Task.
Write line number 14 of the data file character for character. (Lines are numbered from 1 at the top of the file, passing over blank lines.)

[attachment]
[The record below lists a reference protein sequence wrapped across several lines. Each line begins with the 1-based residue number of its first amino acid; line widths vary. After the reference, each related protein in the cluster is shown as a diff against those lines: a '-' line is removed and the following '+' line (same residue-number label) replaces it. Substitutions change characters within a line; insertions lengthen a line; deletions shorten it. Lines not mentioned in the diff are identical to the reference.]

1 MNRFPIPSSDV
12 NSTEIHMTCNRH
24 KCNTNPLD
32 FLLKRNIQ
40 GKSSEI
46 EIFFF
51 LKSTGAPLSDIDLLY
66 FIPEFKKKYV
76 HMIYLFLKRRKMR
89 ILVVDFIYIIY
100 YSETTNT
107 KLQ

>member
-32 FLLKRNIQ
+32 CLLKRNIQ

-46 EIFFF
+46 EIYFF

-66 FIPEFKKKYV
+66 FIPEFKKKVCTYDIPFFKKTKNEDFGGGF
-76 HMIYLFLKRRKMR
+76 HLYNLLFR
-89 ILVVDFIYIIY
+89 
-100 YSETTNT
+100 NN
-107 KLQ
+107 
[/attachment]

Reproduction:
>member